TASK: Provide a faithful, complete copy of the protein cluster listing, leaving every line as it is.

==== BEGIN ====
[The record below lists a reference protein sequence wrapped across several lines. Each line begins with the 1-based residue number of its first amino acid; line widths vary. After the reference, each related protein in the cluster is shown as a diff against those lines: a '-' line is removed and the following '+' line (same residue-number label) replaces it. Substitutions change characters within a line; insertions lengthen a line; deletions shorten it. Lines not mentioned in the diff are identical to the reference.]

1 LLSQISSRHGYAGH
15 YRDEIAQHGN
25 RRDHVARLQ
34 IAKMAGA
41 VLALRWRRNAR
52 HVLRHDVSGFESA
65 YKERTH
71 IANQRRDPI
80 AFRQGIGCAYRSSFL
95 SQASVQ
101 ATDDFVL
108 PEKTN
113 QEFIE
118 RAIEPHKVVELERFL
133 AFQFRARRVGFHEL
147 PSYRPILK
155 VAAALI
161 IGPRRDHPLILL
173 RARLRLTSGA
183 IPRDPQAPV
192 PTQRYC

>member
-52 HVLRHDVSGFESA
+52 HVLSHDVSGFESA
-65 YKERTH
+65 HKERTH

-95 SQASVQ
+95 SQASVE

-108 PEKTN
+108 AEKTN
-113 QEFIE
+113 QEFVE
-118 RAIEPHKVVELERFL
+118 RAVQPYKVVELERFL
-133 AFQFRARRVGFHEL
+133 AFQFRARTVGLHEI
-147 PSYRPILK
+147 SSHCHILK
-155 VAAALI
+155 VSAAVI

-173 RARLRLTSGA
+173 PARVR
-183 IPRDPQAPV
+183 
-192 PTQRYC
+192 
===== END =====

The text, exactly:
[The record below lists a reference protein sequence wrapped across several lines. Each line begins with the 1-based residue number of its first amino acid; line widths vary. After the reference, each related protein in the cluster is shown as a diff against those lines: a '-' line is removed and the following '+' line (same residue-number label) replaces it. Substitutions change characters within a line; insertions lengthen a line; deletions shorten it. Lines not mentioned in the diff are identical to the reference.]

1 LLSQISSRHGYAGH
15 YRDEIAQHGN
25 RRDHVARLQ
34 IAKMAGA
41 VLALRWRRNAR
52 HVLRHDVSGFESA
65 YKERTH
71 IANQRRDPI
80 AFRQGIGCAYRSSFL
95 SQASVQ
101 ATDDFVL
108 PEKTN
113 QEFIE
118 RAIEPHKVVELERFL
133 AFQFRARRVGFHEL
147 PSYRPILK
155 VAAALI
161 IGPRRDHPLILL
173 RARLRLTSGA
183 IPRDPQAPV
192 PTQRYC

>member
-52 HVLRHDVSGFESA
+52 HVLSHDVSGFESA
-65 YKERTH
+65 HKERTH

-95 SQASVQ
+95 SQASVE

-108 PEKTN
+108 AEKTN
-113 QEFIE
+113 QEFVE
-118 RAIEPHKVVELERFL
+118 RAVQPYKVVELERFL
-133 AFQFRARRVGFHEL
+133 AFQFRARTVGLHEI
-147 PSYRPILK
+147 SSHCHILK
-155 VAAALI
+155 VSAAVI

-173 RARLRLTSGA
+173 PARVR
-183 IPRDPQAPV
+183 
-192 PTQRYC
+192 